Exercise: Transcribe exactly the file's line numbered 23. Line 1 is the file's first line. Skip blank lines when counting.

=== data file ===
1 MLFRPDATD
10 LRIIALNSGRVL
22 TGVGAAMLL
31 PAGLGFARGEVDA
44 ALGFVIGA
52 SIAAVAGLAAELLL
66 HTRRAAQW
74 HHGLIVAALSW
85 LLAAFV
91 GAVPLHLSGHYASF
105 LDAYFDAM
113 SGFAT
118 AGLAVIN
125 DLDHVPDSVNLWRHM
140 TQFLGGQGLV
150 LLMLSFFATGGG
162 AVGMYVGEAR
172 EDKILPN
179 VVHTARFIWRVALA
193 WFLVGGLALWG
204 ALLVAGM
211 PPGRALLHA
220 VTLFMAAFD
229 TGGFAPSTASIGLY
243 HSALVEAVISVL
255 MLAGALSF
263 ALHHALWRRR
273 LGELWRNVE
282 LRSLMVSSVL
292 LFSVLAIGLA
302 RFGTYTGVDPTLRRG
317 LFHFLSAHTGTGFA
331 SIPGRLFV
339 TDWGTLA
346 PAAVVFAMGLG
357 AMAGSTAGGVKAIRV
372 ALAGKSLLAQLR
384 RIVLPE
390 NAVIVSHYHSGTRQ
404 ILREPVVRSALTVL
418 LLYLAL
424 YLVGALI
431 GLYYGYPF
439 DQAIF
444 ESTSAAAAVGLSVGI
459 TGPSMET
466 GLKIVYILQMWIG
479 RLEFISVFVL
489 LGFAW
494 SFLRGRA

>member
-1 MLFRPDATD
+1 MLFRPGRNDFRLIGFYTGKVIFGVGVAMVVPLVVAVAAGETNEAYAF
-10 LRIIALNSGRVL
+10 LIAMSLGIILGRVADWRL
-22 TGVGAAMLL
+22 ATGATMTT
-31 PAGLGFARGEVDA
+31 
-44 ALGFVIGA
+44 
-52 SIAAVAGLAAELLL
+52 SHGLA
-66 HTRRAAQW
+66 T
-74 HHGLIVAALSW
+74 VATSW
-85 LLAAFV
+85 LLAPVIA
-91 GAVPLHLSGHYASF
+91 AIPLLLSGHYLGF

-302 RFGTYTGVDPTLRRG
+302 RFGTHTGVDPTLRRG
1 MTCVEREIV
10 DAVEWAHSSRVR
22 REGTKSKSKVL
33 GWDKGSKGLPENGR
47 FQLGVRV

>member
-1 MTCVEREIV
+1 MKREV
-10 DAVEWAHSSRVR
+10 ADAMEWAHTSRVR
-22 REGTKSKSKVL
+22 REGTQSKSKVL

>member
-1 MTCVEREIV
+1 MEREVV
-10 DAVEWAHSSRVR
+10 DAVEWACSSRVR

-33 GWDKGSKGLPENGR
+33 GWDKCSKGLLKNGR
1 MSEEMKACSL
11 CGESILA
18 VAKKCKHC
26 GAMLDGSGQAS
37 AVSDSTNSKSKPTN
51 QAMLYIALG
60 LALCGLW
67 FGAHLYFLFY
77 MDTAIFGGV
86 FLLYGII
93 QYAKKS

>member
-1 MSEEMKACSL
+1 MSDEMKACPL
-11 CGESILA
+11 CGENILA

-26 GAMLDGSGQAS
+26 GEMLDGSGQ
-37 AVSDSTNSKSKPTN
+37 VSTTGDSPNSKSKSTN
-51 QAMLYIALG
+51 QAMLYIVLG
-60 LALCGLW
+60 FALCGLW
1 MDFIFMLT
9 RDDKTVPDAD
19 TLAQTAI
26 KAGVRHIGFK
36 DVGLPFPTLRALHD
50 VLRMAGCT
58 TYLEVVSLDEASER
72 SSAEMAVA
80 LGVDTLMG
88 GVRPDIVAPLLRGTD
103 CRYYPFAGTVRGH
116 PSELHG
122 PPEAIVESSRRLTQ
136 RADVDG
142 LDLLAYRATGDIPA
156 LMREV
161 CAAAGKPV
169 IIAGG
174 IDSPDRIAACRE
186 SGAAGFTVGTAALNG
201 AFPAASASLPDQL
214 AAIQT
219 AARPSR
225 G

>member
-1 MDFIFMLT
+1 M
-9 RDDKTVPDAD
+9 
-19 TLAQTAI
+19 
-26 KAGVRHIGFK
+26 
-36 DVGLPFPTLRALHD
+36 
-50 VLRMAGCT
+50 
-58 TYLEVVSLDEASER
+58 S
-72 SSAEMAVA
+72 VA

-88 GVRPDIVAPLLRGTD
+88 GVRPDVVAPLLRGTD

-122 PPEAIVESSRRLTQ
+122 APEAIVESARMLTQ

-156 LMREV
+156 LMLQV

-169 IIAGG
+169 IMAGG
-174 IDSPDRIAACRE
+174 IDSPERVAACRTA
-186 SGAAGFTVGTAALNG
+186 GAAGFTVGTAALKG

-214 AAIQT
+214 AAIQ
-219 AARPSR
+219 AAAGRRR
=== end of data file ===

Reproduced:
220 VTLFMAAFD